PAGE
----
Part I, by Ven, Mahasi Sayadaw
Avuso – O, my friend Channa, duttho – a vicious person who is bearing ill-will or becoming angry, dosena abhibuto – being overwhelmed with anger, nay, overpowered by anger or resentment, pariyadanam citto – which has used up or wiped off all noble-mindedness or virtuous thoughts, nay, without goodwill because of anger, attavyapadayapi ceteti – plot to cruelly cause himself to suffer misery; paravyapadayapi . . . ubhayavyapadayapi ceteti – carry out plans to ill-treat himself as well as others, and bring about miserable conditions. Kayena – physically, duccaritam – bad deeds, such as killing, etc., carati – are committed; vacara – verbally (and) manasa – mentally, duccaritam — utter abusive words, wishing others’ ruin or destruction in life and property and so on. In essence, it is to reflect and exercise restraint based upon this Dhamma so preached. The manner of reflection and exercising restraint or keeping one’s mind under control is:
When giving rise to aggressive anger, it is obvious that one becomes miserable. Feeling of joy or happiness which previously pervades him immediately disappears. Mental distress takes place which then changes his looks to become grim and distorted caused by unhappiness. He would become fidgety, and the more he becomes furious, the more he is distressed and embarrassed both physically and mentally. Anger may incite him to commit murder or utter obscene words. If he makes a retrospection of his past evil deeds, he will, in the least, feel sorry and humiliated by being conscious of his own guilt; or that, if he has committed a crime, he will definitely suffer all at once in receiving due punishment for his crimes. Furthermore, in his next existence he can descend to the apaya realm where he will invariably have to undergo immense suffering and misery. This is just a brief description of how anger will bring about dire consequences. Such incidents can be personally experienced and known by mere retrospection.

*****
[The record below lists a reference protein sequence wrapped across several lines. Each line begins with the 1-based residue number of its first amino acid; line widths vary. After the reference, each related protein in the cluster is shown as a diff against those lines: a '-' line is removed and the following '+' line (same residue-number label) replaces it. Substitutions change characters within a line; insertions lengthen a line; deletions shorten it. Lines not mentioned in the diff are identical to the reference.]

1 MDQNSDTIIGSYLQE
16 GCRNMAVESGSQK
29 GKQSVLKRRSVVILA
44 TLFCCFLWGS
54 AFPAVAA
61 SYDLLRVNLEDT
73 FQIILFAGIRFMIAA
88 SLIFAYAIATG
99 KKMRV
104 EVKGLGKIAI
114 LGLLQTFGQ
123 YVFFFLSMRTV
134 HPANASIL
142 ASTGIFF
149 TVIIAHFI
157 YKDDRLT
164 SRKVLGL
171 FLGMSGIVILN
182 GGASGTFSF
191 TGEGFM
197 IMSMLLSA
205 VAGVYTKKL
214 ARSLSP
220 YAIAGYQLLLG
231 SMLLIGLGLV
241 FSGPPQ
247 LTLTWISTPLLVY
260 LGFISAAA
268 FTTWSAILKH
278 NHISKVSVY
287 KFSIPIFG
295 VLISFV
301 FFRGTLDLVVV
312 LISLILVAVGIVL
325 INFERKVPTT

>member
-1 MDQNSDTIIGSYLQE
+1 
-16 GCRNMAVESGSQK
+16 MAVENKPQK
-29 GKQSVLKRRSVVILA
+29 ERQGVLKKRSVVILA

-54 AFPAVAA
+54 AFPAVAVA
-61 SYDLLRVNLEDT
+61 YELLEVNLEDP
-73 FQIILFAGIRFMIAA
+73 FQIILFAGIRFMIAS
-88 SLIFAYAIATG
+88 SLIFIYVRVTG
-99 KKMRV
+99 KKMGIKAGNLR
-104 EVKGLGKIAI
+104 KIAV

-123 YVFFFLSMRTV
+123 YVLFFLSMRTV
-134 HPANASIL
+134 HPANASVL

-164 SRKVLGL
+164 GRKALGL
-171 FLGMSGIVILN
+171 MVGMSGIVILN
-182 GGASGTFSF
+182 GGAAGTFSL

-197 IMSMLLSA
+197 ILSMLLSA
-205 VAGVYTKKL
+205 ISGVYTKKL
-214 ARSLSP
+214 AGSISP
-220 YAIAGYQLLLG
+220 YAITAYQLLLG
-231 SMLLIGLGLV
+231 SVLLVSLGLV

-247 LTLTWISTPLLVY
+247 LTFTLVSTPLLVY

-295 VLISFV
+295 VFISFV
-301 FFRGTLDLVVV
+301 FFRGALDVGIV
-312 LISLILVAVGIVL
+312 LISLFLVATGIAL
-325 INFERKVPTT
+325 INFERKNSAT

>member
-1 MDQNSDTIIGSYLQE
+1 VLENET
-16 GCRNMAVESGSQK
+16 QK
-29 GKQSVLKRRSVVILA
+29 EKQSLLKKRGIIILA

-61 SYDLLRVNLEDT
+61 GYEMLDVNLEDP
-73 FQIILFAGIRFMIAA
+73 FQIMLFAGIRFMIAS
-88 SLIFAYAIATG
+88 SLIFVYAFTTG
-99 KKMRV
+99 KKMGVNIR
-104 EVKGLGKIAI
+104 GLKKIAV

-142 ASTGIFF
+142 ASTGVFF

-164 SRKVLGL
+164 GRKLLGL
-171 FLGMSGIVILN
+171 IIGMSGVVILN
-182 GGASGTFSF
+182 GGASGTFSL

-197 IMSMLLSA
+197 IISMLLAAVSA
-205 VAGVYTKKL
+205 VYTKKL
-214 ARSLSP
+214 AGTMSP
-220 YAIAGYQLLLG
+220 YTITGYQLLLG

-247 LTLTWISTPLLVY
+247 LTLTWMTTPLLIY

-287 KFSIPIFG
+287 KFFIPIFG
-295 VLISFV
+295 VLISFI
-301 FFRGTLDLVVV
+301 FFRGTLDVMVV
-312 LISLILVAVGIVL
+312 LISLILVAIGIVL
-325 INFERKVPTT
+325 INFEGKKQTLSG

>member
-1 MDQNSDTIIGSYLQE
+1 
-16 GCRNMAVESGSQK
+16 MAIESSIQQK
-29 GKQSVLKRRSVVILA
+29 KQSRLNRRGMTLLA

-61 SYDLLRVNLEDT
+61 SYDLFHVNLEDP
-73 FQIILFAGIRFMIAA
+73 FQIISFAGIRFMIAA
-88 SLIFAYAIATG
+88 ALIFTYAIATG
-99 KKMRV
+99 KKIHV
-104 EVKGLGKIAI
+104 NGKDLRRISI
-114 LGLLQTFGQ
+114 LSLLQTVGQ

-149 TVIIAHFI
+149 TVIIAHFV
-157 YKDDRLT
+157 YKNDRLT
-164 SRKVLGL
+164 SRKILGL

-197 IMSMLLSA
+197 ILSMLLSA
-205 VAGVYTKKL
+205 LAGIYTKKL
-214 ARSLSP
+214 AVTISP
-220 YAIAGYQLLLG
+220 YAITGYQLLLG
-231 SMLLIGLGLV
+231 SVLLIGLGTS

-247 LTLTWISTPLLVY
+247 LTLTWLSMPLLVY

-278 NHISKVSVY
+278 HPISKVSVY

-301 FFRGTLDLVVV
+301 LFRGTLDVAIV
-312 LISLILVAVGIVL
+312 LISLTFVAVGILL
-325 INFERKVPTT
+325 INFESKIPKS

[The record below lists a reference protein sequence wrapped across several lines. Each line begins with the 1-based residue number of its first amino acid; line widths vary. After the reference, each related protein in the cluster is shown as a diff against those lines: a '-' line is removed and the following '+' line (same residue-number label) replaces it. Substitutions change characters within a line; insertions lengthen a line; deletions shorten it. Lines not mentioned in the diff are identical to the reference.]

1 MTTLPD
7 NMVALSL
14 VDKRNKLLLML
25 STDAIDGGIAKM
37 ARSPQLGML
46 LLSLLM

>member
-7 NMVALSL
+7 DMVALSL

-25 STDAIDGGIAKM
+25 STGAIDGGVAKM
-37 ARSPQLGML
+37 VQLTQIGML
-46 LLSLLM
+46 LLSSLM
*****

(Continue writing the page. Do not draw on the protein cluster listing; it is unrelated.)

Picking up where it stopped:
Misery caused to others by anger is more obvious. In the least, making others feel unhappy by word of mouth is fairly common. A person who is railed at may feel awfully distressed and suffer mental pain. Angry mood may relegate to the level of killing others or causing severe suffering mentally. Even if no terrible consequence may not take place in the present lifetime, an angry person will land in the nether world esin his future existences. If at all he is reborn in the world of human beings by virtue of his wholesome kusala kamma, he will be greatly handicapped with a short span of life, exuberant diseases and ugliness in his personal appearance. Anger cut both ways endangering both the person who is angry and the aggrieved. I would not propose to illustrate further citing relevant stories relating to the manner of reflection on the faults of anger since there is hardly any time at my disposal to tender my teachings on how metta can be developed.